Shigeru Miyamoto on the Wii U's "practical purpose" in the living room.
The Wii U isn't selling particularly well. Even the Dreamcast sold better during its launch window. Some have put this down to the now traditional, no-games post-launch funk that has dogged every Nintendo console since the N64. Others use the slow sales as proof that the console's central gimmick, a second screen built right into the control pad, is right up there with the prohibition and the TV Hat in the big list of terrible ideas. Defenders of the console, including Ubisoft's Xavier Poix, reckon people just need to get their head around the dual-screen concept before it'll start selling. Shigeru Miyamoto (seen above smiling like a super villain) makes a similar argument, going as far as to compare the Wii U to the DS (which just so happens to be the best-selling console in history as of December last year).
"There was a period when we first released the Nintendo DS that people would say there's no way people can look at two screens at once," he told CNN.
"I almost feel like, as people get more familiar with Wii U and these touchscreen interfaces, that there is going to come a point where they feel like 'I can't do everything I want to do if I don't have a second screen'," he continued.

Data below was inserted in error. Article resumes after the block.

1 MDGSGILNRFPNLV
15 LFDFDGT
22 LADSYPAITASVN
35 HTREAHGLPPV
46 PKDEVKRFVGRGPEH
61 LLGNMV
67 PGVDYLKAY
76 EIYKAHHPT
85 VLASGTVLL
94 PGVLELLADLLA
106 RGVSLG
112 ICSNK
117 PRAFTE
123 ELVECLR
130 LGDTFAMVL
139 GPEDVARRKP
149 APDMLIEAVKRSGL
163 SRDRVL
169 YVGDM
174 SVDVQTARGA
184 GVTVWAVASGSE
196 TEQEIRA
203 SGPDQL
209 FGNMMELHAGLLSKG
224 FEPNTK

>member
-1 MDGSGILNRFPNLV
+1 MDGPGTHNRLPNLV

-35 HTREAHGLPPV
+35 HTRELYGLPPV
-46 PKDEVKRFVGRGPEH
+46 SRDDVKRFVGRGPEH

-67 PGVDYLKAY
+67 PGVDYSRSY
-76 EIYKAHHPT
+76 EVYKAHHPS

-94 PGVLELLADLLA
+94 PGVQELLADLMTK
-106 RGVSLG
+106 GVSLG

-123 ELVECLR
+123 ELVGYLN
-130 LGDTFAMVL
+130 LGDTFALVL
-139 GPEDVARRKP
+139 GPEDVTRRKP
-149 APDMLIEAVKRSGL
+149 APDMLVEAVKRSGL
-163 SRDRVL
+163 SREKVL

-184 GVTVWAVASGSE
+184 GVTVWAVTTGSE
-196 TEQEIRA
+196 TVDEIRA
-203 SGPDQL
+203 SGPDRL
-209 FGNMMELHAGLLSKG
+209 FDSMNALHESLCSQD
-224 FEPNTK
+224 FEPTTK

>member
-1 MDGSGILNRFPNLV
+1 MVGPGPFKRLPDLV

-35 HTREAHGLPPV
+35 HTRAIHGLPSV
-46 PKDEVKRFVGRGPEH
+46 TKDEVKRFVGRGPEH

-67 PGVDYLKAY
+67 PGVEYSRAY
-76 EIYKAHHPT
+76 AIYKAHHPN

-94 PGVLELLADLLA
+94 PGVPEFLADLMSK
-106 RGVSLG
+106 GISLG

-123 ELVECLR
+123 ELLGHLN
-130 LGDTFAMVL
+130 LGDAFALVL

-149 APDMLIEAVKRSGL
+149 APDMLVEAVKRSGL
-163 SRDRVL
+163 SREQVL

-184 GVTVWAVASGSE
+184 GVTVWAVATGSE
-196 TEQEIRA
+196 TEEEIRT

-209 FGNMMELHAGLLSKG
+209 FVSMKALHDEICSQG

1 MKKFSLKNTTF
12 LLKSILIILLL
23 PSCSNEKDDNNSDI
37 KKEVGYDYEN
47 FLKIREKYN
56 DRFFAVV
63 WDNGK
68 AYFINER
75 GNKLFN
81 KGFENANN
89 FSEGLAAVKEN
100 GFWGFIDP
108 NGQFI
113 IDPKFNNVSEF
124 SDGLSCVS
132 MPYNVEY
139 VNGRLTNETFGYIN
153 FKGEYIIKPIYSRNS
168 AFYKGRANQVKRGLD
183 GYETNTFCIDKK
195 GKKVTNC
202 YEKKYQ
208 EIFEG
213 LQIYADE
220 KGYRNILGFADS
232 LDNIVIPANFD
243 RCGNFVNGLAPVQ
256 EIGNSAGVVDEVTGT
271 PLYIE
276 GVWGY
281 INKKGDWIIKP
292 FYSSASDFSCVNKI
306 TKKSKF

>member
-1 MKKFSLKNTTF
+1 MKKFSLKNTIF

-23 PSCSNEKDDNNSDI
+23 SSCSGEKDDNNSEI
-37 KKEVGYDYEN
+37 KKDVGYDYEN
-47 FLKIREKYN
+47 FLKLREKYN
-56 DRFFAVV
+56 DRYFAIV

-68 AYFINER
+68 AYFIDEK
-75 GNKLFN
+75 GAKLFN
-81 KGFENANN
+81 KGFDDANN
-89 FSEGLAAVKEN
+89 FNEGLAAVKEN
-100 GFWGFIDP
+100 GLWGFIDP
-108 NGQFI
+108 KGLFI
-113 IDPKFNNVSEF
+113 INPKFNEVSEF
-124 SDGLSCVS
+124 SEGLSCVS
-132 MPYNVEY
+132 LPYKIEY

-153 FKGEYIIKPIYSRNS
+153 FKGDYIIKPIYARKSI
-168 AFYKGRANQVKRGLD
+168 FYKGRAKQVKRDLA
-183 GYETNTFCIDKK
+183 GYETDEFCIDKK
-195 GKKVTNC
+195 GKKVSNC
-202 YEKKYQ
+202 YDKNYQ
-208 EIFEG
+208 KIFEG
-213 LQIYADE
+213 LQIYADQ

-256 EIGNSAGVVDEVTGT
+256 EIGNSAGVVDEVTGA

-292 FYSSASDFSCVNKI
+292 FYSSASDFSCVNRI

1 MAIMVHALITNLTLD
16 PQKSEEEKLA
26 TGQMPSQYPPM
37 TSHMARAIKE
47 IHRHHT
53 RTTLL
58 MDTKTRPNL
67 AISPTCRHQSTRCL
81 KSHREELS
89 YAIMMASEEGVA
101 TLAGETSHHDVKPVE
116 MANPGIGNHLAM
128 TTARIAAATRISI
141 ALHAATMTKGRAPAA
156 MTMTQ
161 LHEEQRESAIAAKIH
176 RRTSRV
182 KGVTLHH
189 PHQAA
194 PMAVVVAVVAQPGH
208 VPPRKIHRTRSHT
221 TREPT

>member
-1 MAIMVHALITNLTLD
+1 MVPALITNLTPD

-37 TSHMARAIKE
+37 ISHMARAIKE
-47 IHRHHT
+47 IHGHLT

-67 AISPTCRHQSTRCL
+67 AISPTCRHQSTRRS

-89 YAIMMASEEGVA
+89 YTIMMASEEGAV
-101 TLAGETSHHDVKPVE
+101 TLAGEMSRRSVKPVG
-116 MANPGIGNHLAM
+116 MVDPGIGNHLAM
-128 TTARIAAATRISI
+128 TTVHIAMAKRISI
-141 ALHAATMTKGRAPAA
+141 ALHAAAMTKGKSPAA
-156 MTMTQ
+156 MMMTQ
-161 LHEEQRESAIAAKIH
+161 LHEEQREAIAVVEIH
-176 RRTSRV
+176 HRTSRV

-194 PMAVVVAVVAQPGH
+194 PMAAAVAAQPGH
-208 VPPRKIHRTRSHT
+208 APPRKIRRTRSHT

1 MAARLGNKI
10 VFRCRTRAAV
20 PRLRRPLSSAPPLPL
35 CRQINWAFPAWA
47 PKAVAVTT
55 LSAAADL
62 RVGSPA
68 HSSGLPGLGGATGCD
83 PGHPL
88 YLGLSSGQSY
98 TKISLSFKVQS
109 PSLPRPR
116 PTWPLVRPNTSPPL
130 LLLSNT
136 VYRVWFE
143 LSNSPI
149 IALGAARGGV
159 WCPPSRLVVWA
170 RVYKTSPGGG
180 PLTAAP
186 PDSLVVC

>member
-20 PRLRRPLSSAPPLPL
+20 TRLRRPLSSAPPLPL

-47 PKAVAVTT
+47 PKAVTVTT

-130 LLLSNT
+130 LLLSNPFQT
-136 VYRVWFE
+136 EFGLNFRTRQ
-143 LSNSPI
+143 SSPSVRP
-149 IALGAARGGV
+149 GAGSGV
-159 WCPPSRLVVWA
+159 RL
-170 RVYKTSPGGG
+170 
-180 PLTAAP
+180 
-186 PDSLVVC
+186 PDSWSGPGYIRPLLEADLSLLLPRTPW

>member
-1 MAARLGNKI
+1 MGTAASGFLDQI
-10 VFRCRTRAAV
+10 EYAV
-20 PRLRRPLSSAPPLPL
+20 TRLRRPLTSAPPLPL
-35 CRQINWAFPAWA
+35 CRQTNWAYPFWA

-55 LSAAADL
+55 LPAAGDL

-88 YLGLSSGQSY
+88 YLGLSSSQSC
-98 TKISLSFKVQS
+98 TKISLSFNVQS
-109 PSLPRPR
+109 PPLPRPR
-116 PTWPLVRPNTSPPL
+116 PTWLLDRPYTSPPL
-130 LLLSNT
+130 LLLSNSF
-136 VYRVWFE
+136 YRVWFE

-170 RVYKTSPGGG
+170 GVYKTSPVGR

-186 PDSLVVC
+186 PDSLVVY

"I feel a device like Wii U, with its ability to continue to offer new features and that network connection and the connection to the TV and the interface, really makes it feel that it's more than just a game machine, but something that offers a lot of practical use and practical purpose in the living room."
To play devil's advocate; the big difference between the DS and the Wii U (obvious jokes about the size of their libraries aside) is that the DS' twin screens are right next to each other, while the Wii U's screens require me to either hold the controller in front of my face or glance down every few seconds. The end result is that playing Wii-pad enabled games requires constant head bobbing. It's like attending an imaginary Pantera concert, only without the sweet riffs.
That being said, we go through this "Nintendo is dooooooomed!" song and dance with every new console, and it inevitably ends the same way; Nintendo gets around to releasing a proper Mario/Metroid/Zelda game, sales pick up and the cycle continues. While the Wii U might not repeat the wild success of its predecessor, it's unlikely that it'll be the end of Nintendo.